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Theo Keating, the once mysterious man behind the Fake Blood alias, has been twisting and mangling beats for almost 20 years now. Across his lengthy back catalogue, from the Wise Guys and the Black Ghosts to his Fake Blood remixes over the last few years, Keating’s certainly demonstrated an ability to change with the times, keeping his music up to date whilst still drawing on the sounds of his past. Cells, his debut album as Fake Blood, is no different.
Four years and four EPs in the making, it’s a hybrid of an album, with techno, house and electro influences all pulsing and throbbing together, united by Cells’ coherency as an album (rather like label mate Vitalic’s OK Cowboy, with its many repeated motifs and call-backs the album resembles an extended mix more than a collection of separate tracks). Undoubtedly, this is intended as an album, to be played uninterrupted and unaltered – a complete change of direction from his previous stand-alone singles and remixes. Beyond their sonic similarities though, the songs are further linked by Keating’s vision, what he’s calling his 'personal manifesto'; a pervading theme of the sinister, the macabre, and the horrific. A concept album then.
The LP’s central tension is the ongoing contrast between the sinister and the unashamedly euphoric. Hands down, the darker tracks are more successful and more interesting. Whilst it kicks off with the propulsive, insidious ear-worm of first single ‘Yes/No’, which verges on the old days of big beat, the album soon descends into the twitchy and edgy – something Keating’s not exactly new to, having created a soundtrack to Italian horror classic Suspiria live earlier this year.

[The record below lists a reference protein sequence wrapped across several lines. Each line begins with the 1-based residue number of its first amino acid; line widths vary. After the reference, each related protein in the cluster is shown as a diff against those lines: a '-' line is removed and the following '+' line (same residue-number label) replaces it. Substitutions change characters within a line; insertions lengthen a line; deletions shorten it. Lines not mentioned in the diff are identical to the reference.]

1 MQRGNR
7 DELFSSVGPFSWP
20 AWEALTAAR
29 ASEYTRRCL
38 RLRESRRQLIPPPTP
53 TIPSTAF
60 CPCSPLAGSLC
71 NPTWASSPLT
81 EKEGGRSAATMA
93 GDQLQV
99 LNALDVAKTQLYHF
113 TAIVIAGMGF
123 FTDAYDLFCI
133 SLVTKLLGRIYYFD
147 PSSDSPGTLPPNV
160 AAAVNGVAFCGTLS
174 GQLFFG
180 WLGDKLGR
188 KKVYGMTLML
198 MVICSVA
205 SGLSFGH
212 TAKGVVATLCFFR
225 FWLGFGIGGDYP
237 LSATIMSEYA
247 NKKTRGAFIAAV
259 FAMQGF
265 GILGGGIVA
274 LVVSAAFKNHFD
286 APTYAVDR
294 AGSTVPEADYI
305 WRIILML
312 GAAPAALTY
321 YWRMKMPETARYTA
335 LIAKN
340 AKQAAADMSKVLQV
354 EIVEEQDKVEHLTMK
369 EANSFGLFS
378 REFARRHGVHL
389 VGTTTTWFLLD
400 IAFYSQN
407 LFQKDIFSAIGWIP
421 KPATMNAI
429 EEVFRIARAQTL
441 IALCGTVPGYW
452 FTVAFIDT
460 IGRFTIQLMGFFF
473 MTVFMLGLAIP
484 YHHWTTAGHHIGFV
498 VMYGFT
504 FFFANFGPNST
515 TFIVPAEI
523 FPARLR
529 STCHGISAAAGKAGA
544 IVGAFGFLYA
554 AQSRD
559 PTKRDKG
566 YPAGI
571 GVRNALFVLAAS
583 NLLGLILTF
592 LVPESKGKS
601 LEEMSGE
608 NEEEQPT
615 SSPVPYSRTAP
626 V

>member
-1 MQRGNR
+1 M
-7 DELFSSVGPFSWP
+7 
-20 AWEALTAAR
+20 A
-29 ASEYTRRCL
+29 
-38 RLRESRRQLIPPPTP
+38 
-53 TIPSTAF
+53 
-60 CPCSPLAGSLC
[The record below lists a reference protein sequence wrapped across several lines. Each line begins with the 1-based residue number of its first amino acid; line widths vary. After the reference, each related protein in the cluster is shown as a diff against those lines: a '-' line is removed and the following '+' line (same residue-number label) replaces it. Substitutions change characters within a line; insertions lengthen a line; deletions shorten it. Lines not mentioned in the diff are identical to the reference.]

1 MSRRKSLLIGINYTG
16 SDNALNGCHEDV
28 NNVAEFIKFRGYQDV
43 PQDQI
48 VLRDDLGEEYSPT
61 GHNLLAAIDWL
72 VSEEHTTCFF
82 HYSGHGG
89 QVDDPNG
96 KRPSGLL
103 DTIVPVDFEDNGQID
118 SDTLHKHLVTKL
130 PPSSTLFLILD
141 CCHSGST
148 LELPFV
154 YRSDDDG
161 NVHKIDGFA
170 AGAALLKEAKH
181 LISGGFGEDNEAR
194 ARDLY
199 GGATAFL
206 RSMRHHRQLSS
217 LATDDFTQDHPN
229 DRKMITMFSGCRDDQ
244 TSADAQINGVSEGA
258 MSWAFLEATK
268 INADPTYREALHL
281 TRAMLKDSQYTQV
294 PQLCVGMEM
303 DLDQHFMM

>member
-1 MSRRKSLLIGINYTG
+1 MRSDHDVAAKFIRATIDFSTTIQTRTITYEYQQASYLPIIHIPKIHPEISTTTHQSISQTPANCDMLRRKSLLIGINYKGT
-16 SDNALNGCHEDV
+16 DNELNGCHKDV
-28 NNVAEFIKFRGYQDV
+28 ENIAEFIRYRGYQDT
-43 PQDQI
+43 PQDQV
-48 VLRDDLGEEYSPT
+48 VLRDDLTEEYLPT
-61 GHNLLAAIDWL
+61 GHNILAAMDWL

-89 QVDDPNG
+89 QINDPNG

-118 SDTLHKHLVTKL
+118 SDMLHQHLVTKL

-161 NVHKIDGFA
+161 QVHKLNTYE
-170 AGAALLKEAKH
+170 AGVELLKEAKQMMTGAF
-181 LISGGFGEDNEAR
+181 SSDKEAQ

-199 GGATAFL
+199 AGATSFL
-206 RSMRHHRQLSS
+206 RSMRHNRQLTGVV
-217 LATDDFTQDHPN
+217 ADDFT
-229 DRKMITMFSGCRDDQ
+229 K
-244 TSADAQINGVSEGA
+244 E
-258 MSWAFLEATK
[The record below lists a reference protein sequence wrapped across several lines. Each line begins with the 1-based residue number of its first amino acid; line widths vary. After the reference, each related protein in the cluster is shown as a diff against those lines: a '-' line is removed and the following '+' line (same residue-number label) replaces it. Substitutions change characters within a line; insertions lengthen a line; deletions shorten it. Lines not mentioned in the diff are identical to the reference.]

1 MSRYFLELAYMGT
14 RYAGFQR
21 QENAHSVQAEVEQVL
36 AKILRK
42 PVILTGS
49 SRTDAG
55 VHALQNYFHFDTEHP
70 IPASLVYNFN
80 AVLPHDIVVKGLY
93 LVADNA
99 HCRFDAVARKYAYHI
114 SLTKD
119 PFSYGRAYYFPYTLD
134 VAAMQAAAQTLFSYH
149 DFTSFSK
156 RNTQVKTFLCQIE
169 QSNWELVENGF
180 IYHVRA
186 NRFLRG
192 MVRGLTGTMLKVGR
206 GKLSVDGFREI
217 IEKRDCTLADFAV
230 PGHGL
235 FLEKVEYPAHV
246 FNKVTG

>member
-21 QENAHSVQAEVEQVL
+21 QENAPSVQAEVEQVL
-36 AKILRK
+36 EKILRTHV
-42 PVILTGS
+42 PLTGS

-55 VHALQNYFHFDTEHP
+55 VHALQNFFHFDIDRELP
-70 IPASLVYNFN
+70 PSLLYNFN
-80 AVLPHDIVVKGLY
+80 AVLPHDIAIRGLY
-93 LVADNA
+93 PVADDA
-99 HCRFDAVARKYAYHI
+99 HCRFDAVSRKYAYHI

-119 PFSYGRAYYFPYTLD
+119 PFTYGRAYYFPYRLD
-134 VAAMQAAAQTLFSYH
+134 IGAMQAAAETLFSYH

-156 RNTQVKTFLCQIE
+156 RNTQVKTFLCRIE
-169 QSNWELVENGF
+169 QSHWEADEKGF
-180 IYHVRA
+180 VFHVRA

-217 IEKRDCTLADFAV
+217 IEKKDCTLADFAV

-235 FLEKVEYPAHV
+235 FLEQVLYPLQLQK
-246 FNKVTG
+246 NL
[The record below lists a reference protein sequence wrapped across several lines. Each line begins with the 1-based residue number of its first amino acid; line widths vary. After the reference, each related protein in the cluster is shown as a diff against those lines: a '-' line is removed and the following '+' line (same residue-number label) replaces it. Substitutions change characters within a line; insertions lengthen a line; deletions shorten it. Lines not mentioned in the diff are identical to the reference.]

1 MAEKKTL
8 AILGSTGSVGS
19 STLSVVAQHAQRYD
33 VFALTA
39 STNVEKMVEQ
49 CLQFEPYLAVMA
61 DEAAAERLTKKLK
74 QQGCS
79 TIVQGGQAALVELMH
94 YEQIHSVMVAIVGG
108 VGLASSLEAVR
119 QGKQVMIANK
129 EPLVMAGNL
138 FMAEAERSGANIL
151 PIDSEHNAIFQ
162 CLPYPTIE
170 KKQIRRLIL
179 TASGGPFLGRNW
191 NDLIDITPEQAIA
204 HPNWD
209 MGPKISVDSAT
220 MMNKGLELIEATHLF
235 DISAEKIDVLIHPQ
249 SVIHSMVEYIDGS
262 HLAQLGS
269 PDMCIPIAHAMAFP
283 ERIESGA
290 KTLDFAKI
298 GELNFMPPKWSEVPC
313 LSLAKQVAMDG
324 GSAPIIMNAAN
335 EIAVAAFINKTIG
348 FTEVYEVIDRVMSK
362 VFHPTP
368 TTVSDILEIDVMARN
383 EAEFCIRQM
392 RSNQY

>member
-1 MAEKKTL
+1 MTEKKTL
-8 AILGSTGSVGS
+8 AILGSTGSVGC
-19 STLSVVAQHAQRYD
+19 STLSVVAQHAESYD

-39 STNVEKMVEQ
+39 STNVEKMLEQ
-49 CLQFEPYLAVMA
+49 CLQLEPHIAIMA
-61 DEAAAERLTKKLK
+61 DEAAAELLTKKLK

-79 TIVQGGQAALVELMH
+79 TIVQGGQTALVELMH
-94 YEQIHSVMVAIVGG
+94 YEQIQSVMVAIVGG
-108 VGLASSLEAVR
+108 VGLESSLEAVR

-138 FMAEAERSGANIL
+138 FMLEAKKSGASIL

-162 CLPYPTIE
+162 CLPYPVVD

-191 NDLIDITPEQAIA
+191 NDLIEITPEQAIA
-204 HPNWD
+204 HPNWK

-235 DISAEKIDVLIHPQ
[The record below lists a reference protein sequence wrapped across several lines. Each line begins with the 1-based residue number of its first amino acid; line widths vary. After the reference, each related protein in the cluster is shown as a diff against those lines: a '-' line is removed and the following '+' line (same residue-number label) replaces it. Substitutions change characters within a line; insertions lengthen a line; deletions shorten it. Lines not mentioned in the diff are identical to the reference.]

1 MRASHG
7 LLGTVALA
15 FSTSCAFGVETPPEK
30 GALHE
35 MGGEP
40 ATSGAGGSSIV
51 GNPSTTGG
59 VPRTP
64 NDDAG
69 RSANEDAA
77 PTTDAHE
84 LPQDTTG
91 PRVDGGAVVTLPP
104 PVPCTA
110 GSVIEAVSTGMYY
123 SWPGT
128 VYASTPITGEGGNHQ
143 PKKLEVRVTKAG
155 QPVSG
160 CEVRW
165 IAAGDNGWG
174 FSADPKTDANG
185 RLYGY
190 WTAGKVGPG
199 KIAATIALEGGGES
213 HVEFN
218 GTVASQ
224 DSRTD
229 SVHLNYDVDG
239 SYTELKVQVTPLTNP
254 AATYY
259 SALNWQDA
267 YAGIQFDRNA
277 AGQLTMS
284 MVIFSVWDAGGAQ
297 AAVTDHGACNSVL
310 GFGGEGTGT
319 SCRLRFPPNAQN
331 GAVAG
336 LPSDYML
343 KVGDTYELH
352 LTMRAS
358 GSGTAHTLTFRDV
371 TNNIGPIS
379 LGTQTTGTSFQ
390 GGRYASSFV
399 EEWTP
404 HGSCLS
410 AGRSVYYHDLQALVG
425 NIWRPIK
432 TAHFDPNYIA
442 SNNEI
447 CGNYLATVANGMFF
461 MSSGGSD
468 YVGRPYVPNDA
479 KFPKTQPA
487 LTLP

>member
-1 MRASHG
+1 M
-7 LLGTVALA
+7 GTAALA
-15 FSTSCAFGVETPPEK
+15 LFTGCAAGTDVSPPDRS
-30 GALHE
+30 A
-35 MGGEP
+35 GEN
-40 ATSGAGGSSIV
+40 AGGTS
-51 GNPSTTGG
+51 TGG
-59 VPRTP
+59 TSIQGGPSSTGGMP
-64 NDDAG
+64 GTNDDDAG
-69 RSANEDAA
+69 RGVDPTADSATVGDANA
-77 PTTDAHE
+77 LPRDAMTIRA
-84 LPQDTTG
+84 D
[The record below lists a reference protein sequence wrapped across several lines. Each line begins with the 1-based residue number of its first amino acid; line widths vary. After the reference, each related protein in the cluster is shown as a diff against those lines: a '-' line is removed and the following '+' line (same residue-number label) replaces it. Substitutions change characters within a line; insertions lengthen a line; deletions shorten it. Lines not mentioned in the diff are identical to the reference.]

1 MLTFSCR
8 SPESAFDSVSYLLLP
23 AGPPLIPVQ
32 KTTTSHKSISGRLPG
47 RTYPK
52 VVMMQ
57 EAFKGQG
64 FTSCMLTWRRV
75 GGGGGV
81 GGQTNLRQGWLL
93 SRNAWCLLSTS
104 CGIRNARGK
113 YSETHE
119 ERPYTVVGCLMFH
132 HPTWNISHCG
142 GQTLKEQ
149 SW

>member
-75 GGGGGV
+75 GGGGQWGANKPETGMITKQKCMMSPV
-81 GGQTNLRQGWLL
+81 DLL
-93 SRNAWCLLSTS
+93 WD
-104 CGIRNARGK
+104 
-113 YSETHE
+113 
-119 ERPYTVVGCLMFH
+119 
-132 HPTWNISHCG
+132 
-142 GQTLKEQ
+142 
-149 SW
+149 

Most effective is ‘London’, a thoroughly unsettling track, with a jumpy sampled moan twitching underneath an angelic descant, backed up by the inevitable, driving four-to-the-floor. With its sinister, splashy keys and trembling violins, it’s vaudeville electroswing, possibly what an xx Halloween single might sound like. Similarly, ‘Phantom Power’ could be an instrumental Weeknd track, all brooding bass and jittery echoes. Best of all is ‘Let It Go’, where Fake Blood really brings out the bass, building a filthy boom of Justician proportions before flashes of minimalist, menacing synths kick in like strobes. The only missed target amidst the darker tracks is ‘Another World’, where Keating aims for a similar tense vibe but, with squawking synths and an almost Eurohouse sound, ends up with something far less coherent, merely jarring rather than unnerving. Regardless, it’s all exceptionally atmospheric and it’s refreshing to hear electro treading the line between euphoric, anthemic house and the edgier, but accessible, end of techno.
It’s something of a relief then, given the success of Fake Blood’s attempts to freak out his listeners, that the album isn’t unrelentingly dark and weird. With ‘All in the Blink’, his evident enthusiasm for house overcomes the mind-bending techno, resulting in a bouncing beat and light, euphoric synths. As the vocals intone “Forget about how, it’s all about now!”, it’s shamelessly upbeat – it could be a lost Miike Snow track. Tucked away in the darker recesses of the album, it’s a welcome change and an effective surprise. Elsewhere, closing track ‘Contact’ is also much warmer than its taught predecessors, but remains undercut by the nasty synths lurking in the background – something of a gentle let-down from the album’s intenser moments, but reminding you of the darkness unleashed.
Cells is coherent, yet not without the odd welcome respite or a few anomalies. Whilst that structure and coherency are perhaps to be expected from such an experienced DJ, especially on an album that was so long in the making, what’s less anticipated is the absolute lack of nostalgia present and the sheer creativity evident on the record. In the midst of the current all-encompassing bass obsession, it’s refreshing to see something new – and even some of dubstep’s trademark darkness as well – brought to electro.